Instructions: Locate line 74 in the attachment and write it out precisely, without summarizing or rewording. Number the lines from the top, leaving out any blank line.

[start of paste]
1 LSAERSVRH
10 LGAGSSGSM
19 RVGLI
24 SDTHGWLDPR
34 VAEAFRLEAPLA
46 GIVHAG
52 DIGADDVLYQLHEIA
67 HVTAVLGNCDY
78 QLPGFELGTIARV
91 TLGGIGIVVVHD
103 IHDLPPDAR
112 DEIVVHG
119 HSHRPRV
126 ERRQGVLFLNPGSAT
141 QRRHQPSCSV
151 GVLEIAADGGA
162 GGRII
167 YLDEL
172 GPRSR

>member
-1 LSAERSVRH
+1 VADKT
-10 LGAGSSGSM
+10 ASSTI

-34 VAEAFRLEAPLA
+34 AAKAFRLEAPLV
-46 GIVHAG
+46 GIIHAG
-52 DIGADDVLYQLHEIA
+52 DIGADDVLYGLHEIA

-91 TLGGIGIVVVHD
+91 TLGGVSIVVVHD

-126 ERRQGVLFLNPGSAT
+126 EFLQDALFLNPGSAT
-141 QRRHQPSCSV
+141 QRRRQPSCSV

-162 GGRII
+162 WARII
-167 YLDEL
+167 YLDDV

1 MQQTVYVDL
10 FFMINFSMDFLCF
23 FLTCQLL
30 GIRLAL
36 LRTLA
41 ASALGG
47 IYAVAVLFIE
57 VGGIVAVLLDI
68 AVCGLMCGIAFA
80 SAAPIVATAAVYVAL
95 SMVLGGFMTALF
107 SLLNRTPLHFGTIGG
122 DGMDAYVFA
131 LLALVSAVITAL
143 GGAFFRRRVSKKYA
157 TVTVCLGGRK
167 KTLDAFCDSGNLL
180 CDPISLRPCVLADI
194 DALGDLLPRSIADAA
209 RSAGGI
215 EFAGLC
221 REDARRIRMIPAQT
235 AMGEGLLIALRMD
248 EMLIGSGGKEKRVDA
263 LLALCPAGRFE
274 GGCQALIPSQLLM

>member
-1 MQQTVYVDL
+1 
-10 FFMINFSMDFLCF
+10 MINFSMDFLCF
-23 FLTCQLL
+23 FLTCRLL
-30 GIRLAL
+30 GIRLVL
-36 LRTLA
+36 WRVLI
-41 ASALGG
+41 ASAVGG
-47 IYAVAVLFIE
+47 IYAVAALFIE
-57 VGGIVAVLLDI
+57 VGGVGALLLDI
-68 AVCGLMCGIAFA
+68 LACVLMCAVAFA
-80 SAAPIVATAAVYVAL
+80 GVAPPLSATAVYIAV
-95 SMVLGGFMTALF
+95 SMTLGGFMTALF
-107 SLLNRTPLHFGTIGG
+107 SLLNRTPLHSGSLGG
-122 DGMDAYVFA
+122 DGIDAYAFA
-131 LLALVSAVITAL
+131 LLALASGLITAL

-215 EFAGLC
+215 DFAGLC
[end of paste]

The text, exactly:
-30 GIRLAL